set [SCOPE_OPTIONS] set [OPTIONS] VARIABLE_NAME VALUES... set [OPTIONS] VARIABLE_NAME[INDICES]... VALUES... set ( -q | --query ) [SCOPE_OPTIONS] VARIABLE_NAMES... set ( -e | --erase ) [SCOPE_OPTIONS] VARIABLE_NAME set ( -e | --erase ) [SCOPE_OPTIONS] VARIABLE_NAME[INDICES]... set ( -S | --show ) [VARIABLE_NAME]...
set manipulates shell variables.
If set is called with no arguments, the names and values of all shell variables are printed in sorted order. If some of the scope or export flags have been given, only the variables matching the specified scope are printed.
With both variable names and values provided,
set assigns the variable
VARIABLE_NAME the values
The following options control variable scope:
--appendcauses the values to be appended to the current set of values for the variable. This can be used with
--prependto both append and prepend at the same time. This cannot be used when assigning to a variable slice.
--prependcauses the values to be prepended to the current set of values for the variable. This can be used with
--appendto both append and prepend at the same time. This cannot be used when assigning to a variable slice.
--localforces the specified shell variable to be given a scope that is local to the current block, even if a variable with the given name exists and is non-local
--globalcauses the specified shell variable to be given a global scope. Non-global variables disappear when the block they belong to ends
--universalcauses the specified shell variable to be given a universal scope. If this option is supplied, the variable will be shared between all the current user's fish instances on the current computer, and will be preserved across restarts of the shell.
--exportcauses the specified shell variable to be exported to child processes (making it an "environment variable")
--unexportcauses the specified shell variable to NOT be exported to child processes
--pathcauses the specified variable to be treated as a path variable, meaning it will automatically be split on colons, and joined using colons when quoted (
echo "$PATH") or exported.
--unpathcauses the specified variable to not be treated as a path variable. Variables with a name ending in "PATH" are automatically path variables, so this can be used to treat such a variable normally.
The following options are available:
--erasecauses the specified shell variable to be erased
--querytest if the specified variable names are defined. Does not output anything, but the builtins exit status is the number of variables specified that were not defined.
--namesList only the names of all defined variables, not their value. The names are guaranteed to be sorted.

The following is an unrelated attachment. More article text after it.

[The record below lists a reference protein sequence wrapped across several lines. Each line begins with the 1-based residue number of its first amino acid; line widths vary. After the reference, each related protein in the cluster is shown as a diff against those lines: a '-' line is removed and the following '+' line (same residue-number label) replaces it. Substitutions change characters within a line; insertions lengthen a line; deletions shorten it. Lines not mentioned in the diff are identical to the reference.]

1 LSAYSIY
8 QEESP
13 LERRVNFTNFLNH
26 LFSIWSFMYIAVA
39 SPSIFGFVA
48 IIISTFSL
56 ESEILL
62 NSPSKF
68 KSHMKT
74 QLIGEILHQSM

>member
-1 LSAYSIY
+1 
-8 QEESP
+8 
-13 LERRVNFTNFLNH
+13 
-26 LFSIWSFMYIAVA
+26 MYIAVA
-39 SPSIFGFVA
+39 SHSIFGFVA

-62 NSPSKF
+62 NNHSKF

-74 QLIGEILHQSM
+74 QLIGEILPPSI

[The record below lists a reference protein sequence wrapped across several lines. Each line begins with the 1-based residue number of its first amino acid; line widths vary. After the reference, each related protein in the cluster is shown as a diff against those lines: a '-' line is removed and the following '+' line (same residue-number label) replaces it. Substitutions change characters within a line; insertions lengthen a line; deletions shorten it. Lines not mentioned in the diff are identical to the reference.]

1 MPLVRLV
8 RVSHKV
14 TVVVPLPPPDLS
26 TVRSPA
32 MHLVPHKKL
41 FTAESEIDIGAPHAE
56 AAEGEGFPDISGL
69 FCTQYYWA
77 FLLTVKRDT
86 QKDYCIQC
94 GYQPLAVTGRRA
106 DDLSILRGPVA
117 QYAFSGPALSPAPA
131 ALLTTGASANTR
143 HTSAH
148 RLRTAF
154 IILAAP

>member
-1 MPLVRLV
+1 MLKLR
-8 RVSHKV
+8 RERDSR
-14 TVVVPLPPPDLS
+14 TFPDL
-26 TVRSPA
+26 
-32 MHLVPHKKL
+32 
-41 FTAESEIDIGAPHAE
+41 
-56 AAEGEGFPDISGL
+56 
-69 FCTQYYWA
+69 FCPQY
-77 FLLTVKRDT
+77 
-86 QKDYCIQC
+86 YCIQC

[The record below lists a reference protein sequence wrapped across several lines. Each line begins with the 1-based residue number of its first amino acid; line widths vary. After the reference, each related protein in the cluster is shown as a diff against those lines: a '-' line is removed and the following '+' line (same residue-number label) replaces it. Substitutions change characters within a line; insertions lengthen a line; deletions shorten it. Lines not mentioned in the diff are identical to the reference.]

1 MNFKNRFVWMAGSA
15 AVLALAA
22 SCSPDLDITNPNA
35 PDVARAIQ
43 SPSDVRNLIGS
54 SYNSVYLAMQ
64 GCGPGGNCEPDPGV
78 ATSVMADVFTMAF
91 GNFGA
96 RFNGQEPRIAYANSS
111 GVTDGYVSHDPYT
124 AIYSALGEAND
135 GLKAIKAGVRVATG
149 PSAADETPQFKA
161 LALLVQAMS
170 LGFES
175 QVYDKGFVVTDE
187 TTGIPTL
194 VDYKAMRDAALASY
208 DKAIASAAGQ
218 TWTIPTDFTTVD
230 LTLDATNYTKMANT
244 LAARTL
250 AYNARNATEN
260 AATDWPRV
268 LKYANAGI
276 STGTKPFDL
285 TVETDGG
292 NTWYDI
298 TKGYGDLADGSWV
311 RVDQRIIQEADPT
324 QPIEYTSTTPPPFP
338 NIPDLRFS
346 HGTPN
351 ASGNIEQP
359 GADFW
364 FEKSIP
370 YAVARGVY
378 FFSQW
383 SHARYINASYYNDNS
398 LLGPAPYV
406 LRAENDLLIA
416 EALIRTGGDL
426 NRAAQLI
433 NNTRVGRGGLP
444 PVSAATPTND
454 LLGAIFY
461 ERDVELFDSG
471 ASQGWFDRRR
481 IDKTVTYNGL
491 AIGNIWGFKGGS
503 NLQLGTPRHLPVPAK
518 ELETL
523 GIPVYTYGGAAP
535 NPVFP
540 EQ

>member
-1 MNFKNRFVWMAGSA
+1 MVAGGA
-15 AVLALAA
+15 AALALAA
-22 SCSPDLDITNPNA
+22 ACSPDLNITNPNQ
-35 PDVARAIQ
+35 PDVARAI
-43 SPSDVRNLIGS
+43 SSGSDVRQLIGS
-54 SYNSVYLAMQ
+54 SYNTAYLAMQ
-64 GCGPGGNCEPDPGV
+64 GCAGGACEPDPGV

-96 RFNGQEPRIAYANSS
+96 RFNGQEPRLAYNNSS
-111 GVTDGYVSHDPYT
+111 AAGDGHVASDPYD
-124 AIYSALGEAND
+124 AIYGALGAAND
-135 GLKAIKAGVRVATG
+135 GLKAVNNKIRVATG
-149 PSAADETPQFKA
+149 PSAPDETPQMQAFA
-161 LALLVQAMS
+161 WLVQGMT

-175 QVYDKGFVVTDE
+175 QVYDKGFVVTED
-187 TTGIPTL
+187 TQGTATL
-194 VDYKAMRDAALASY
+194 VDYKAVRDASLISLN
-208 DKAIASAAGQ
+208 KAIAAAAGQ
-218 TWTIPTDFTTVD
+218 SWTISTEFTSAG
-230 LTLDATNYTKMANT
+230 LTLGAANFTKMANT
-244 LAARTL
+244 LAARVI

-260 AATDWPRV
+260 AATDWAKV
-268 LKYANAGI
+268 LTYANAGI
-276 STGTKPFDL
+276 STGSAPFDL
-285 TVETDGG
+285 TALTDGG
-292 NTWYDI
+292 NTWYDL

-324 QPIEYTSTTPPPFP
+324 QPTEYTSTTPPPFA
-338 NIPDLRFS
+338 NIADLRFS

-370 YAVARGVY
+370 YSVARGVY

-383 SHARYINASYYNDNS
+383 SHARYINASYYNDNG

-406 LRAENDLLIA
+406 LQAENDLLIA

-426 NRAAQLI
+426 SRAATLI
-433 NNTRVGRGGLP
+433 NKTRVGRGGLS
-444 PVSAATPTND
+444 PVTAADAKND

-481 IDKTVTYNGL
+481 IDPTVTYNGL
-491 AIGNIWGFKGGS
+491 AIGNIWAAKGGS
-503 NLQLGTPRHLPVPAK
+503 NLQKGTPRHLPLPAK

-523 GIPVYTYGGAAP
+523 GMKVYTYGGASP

--showShows information about the given variables. If no variable names are given then all variables are shown in sorted order. No other flags can be used with this option. The information shown includes whether or not it is set in each of the local, global, and universal scopes. If it is set in one of those scopes whether or not it is exported is reported. The individual elements are also shown along with the length of each element.
--longdo not abbreviate long values when printing set variables
If a variable is set to more than one value, the variable will be a list with the specified elements. If a variable is set to zero elements, it will become a list with zero elements.
If the variable name is one or more list elements, such as
PATH[1 3 7], only those list elements specified will be changed. If you specify a negative index when expanding or assigning to a list variable, the index will be calculated from the end of the list. For example, the index -1 means the last index of a list.
The scoping rules when creating or updating a variable are:
--localflag. If one of those flags is used, the variable will be local to the most inner currently executing block, while without these the variable will be local to the function. If no function is executing, the variable will be global.
The exporting rules when creating or updating a variable are identical to the scoping rules for variables:
In query mode, the scope to be examined can be specified.
In erase mode, if variable indices are specified, only the specified slices of the list variable will be erased.
set requires all options to come before any other arguments. For example,
set flags -l will have the effect of setting the value of the variable
flags to '-l', not making the variable local.
In assignment mode,
set does not modify the exit status. This allows simultaneous capture of the output and exit status of a subcommand, e.g.
if set output (command). In query mode, the exit status is the number of variables that were not found. In erase mode,
set exits with a zero exit status in case of success, with a non-zero exit status if the commandline was invalid, if the variable was write-protected or if the variable did not exist.
# Prints all global, exported variables. set -xg # Sets the value of the variable $foo to be 'hi'. set foo hi # Appends the value "there" to the variable $foo. set -a foo there # Does the same thing as the previous two commands the way it would be done pre-fish 3.0. set foo hi set foo $foo there # Removes the variable $smurf set -e smurf # Changes the fourth element of the $PATH list to ~/bin set PATH ~/bin # Outputs the path to Python if ``type -p`` returns true. if set python_path (type -p python) echo "Python is at $python_path" end # Like other shells, fish 3.1 supports this syntax for passing a variable to just one command: # Run fish with a temporary home directory. HOME=(mktemp -d) fish # Which is essentially the same as: begin; set -lx HOME (mktemp -d); fish; end
Fish versions prior to 3.0 supported the syntax
set PATH PATH /bin /sbin, which worked like
set PATH[1 4] /bin /sbin. This syntax was not widely used, and was ambiguous and inconsistent.
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Licensed under the GNU General Public License, version 2.